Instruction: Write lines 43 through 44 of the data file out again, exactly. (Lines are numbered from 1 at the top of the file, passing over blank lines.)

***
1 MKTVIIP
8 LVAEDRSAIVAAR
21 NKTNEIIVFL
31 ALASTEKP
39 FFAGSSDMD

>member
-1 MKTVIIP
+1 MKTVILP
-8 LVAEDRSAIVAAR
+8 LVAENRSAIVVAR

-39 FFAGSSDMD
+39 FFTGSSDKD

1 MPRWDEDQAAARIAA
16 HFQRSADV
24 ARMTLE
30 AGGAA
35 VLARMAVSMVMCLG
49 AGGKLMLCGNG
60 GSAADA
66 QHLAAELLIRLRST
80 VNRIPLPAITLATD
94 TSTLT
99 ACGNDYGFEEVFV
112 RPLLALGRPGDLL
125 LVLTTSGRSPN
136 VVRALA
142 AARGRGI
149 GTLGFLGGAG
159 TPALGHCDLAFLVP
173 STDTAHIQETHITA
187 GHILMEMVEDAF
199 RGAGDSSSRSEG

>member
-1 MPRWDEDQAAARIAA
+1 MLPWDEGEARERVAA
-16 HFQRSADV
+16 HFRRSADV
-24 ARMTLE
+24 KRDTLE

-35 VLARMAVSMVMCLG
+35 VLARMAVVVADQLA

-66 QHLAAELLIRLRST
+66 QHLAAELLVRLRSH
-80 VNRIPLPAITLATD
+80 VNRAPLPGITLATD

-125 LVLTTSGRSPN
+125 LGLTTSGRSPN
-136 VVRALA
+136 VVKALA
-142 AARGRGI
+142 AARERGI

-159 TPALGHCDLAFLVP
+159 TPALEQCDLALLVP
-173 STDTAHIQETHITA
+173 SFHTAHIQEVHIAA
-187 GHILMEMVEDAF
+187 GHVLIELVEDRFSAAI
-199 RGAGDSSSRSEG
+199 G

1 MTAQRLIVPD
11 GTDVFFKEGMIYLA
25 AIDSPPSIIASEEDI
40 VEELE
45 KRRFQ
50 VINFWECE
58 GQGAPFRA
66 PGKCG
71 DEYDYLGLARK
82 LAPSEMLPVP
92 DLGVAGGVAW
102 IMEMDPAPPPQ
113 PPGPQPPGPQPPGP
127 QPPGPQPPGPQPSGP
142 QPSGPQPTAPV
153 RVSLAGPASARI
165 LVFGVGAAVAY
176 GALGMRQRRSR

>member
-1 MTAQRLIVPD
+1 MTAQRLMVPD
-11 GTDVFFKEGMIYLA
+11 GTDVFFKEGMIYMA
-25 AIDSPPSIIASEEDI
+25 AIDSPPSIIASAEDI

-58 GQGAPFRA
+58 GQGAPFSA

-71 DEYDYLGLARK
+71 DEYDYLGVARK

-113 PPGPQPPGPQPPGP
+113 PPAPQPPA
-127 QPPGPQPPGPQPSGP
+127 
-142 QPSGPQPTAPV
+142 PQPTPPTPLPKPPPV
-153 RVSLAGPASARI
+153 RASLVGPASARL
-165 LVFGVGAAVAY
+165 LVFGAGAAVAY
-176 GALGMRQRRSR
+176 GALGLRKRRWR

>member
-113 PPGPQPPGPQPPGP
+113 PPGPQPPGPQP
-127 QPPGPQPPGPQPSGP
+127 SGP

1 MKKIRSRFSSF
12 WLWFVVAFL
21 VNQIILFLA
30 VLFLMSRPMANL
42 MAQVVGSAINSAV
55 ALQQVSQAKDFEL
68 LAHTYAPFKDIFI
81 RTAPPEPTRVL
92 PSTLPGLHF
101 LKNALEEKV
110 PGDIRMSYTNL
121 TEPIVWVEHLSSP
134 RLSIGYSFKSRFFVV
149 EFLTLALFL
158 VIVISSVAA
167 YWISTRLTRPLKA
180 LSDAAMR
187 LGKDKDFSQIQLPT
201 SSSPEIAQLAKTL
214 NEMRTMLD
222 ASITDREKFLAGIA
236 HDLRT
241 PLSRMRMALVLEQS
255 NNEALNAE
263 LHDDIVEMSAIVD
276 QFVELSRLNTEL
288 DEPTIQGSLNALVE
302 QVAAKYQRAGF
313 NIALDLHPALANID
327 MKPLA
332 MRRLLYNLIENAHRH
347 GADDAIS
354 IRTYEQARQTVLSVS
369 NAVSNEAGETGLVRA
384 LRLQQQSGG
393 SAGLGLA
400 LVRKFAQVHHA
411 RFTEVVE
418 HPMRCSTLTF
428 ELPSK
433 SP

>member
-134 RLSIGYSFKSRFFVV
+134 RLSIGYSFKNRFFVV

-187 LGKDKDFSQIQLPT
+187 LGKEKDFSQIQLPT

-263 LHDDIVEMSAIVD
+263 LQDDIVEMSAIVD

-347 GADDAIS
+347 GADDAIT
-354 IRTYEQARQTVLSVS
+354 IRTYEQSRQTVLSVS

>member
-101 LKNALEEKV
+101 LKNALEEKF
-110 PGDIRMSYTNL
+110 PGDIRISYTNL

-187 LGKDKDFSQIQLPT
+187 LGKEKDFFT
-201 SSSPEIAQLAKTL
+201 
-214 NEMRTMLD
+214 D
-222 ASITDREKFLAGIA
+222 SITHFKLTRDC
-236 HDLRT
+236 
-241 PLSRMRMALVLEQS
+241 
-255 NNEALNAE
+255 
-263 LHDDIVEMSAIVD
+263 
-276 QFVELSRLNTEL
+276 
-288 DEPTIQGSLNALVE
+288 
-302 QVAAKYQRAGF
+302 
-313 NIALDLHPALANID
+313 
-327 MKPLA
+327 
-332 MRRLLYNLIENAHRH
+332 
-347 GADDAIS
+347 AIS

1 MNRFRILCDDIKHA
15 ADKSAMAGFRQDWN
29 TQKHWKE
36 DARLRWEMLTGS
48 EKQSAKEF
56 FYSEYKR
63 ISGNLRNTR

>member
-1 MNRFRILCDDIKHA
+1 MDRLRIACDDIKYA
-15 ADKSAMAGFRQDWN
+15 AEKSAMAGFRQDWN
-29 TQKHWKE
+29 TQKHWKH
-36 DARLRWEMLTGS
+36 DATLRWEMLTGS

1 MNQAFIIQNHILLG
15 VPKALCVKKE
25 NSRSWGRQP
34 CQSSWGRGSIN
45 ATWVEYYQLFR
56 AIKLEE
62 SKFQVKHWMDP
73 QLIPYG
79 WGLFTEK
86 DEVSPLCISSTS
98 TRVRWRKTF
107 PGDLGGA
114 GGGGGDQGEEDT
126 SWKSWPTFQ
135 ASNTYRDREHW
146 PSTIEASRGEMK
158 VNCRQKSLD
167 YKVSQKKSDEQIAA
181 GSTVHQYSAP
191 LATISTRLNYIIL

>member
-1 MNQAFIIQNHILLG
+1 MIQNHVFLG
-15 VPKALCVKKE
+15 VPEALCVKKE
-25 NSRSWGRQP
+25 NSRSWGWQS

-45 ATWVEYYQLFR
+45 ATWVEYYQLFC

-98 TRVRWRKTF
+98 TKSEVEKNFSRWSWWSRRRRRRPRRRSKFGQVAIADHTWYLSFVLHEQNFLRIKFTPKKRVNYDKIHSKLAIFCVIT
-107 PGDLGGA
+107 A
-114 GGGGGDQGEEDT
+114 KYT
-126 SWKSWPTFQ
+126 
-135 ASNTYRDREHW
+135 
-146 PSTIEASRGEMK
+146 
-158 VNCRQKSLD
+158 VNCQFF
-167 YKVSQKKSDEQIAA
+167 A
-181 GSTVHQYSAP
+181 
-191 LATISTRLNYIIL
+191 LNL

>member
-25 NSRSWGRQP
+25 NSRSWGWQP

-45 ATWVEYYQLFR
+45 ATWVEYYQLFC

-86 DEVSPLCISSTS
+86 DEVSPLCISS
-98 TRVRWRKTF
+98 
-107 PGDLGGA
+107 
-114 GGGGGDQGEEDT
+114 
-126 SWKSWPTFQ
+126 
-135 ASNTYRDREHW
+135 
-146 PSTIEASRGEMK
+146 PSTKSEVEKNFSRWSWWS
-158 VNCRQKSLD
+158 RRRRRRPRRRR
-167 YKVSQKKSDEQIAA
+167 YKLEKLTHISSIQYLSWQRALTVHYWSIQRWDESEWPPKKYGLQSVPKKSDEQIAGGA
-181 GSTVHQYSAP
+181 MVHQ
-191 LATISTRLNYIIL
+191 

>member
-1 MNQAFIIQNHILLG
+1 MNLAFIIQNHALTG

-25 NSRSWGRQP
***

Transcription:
+66 QHLAAELLVRLRSH
-80 VNRIPLPAITLATD